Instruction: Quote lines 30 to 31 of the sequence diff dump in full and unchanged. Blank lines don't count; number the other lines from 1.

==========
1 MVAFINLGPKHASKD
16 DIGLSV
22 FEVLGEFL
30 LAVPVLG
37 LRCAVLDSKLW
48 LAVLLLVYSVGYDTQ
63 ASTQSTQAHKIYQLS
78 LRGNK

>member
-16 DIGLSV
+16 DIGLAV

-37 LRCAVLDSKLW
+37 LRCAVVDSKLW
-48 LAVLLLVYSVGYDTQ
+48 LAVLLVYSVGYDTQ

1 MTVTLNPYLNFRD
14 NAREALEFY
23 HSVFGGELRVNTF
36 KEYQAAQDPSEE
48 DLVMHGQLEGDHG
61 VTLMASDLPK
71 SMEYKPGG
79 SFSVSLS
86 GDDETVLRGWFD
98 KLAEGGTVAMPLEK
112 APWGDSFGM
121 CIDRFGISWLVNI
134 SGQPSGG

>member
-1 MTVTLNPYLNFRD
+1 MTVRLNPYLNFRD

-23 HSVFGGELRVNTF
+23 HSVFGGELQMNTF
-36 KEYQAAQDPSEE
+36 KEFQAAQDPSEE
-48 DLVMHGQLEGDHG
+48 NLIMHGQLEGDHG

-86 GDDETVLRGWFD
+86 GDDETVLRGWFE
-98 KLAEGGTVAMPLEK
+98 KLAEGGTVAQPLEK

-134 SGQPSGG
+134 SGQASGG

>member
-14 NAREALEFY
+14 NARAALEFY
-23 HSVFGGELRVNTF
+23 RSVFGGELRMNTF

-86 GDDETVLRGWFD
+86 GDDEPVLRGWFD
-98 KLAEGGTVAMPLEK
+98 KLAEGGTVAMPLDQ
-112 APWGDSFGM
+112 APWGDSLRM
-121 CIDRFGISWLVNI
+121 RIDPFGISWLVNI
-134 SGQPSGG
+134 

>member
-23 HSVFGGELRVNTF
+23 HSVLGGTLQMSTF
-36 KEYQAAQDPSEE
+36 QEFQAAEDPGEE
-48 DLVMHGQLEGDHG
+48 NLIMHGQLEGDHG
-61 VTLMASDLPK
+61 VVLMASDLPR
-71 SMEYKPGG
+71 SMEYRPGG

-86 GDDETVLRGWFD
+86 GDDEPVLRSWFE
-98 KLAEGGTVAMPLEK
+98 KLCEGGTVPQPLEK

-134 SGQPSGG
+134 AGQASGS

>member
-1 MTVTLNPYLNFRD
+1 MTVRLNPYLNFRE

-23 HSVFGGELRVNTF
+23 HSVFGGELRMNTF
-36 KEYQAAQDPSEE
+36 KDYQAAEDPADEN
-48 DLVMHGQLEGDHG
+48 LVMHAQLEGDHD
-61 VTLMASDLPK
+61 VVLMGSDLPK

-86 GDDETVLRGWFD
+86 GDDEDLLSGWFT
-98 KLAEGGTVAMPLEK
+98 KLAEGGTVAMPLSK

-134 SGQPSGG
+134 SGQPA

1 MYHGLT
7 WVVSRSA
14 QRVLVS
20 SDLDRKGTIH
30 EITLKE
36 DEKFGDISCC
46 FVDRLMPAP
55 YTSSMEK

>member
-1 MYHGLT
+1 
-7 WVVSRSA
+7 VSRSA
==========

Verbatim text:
-1 MTVTLNPYLNFRD
+1 MTVRLNPYLNFRD